The Ewing's Sarcoma and Pediatric Cancer
 Support Group--"How to get Drugs not FDA Approved Yet" from The Cure Our Children Foundation

Lainie, Alon, Lilah and Barry Sugarman Alon Sugarman During Chemotherapy


In Honor of Alon Sugarman
14 Years Old, Alive and Well

This site maintained by Barry Sugarman, B.S.ENGR.
Father of Alon Sugarman, Diagnosed March 6, 1998
with Ewing's Sarcoma of the Distal Femur.

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** This site and our organization support the traditional medical approaches to treatment of Ewing's Sarcoma because they are proven effective in numerous long term clinical studies.  Alternative and Complimentary treatment information is provided only for use in conjunction with traditional approaches. **

** This guide has been written for educational purposes only, it cannot be used for
diagnosing or treating a health problem or a disease. If you have or suspect that you or your child may have a health problem, you should consult your doctor. **

Brief Introductory Article and Glossary by Barry Sugarman, B.S.ENGR., President, The Cure Our Children Foundation

The purpose of this page is to let you know more options on how to obtain prescription drugs that may not be approved in the United States yet, or that may be approved for indications other than the disease that is being treated.  First, let's look at some common abbreviations that are used in the pharmaceutical development field:

Clinical Trial: Research studies on human subjects that seek to answer specific questions of safety and efficacy of a particular drug, device, or treatment regimen.
FDA: Food and Drug Administration, the agency which regulates drugs in the United States.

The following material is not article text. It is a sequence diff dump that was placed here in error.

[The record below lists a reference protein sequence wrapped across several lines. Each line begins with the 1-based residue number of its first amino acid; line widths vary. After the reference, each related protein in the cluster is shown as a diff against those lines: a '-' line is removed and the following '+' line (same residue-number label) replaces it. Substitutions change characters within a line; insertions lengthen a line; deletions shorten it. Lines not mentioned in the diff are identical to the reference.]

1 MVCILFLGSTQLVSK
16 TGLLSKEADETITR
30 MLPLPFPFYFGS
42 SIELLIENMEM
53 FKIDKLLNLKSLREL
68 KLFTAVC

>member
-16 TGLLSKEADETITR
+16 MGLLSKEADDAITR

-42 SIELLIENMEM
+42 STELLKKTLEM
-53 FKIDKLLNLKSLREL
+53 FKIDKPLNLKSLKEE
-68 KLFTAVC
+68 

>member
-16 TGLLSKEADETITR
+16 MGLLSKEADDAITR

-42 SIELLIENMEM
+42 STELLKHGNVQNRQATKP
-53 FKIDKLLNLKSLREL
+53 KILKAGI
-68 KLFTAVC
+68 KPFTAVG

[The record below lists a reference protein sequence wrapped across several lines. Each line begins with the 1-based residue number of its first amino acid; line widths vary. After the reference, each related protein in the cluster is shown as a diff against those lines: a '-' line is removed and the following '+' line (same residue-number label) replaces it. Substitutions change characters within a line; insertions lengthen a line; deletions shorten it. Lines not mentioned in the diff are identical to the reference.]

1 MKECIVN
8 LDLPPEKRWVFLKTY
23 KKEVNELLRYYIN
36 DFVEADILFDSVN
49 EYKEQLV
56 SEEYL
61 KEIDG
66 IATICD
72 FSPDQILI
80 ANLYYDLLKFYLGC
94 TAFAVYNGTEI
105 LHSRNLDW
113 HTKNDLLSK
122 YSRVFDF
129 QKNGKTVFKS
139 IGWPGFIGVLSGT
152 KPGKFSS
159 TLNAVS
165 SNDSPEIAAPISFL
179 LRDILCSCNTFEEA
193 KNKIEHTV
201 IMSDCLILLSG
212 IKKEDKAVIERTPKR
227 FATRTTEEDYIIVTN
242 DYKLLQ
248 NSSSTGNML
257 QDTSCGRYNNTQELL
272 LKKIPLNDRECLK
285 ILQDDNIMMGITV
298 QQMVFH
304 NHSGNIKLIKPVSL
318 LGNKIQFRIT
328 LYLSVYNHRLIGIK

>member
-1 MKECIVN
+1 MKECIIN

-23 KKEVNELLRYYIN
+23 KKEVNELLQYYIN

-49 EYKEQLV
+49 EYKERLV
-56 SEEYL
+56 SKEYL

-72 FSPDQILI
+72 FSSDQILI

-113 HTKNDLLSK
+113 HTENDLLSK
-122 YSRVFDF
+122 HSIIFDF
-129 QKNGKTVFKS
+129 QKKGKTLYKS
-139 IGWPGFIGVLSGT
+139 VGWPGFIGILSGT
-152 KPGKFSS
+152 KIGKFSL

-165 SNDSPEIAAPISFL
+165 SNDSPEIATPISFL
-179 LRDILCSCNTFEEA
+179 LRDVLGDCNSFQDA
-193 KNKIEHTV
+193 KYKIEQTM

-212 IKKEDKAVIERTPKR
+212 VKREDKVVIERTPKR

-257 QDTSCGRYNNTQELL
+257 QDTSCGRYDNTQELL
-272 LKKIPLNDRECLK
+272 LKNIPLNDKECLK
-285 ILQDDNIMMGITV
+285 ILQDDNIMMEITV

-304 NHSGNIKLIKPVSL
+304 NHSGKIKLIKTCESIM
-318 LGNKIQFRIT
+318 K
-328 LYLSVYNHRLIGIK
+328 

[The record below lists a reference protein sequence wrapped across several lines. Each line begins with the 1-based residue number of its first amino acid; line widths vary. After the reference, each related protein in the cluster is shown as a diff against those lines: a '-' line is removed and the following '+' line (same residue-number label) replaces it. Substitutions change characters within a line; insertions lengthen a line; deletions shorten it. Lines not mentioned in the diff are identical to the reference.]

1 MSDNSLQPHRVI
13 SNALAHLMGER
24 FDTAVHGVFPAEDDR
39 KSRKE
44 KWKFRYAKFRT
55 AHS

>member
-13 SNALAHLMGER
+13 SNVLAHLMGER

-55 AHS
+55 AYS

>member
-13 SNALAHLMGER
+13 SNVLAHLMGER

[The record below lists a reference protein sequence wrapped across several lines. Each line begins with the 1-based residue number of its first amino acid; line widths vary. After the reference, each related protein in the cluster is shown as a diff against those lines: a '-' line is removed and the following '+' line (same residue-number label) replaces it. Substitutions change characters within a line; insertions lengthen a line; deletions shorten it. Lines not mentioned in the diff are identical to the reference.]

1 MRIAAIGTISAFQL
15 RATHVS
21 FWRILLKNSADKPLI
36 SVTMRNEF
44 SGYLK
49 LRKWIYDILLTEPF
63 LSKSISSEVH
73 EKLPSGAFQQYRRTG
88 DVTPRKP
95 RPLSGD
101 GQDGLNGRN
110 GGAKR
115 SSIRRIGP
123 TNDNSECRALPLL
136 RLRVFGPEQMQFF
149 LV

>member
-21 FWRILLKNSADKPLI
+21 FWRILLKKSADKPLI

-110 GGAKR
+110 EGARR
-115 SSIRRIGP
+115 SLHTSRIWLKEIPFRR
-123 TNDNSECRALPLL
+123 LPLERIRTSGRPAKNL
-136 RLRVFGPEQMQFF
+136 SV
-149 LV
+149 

IND: Investigational New Drug Application. What a drug maker needs to file with the FDA to begin the drug approval process and start clinical studies.
CFR: Code of Federal Regulations, the regulations that FDA uses to govern the manufacture and distribution of drugs.
FR: Federal Register, the periodical that the government publishes updated regulations in.  Published daily.
Protocol: A set of criteria rules established under which a Clinical Trial (drug study) is accomplished.
IRB: Institutional Review Board, a group of independent doctors and professionals that reviews and approves/disapproves IND protocols. Most hospitals and universities have their own IRB's.
SOP: Standard Operating Procedure, a set of written instructions on how to perform tasks involved in drug development and clinical trials.

In order to be able to obtain and use a drug in the United States that is not yet approved by the FDA, an IND must be filed with the FDA and approved by the FDA and the local IRB.  IND's may be filed by a drug company or by an individual doctor, and they may be for individual patients, multiple patients, or for a large number of patients.  Below, I describe the numerous types of IND processes.

For many drug and biologic products, the pharmaceutical companies that are developing the product, or the Universities, National Cancer Institute, Phone: 800-422-6237, or Children's Oncology Group, Phone 800-458-6223 or 626-447-1674 have already filed an IND and have received IRB and IND approval for their clinical trials. Contact information for those clinical trials may be obtained by utilizing the clinical trials search resources on our foundation home page at .  For products that you wish have your doctor obtain that are not currently the subject of an approved clinical trial, please read on for more information and procedures to follow.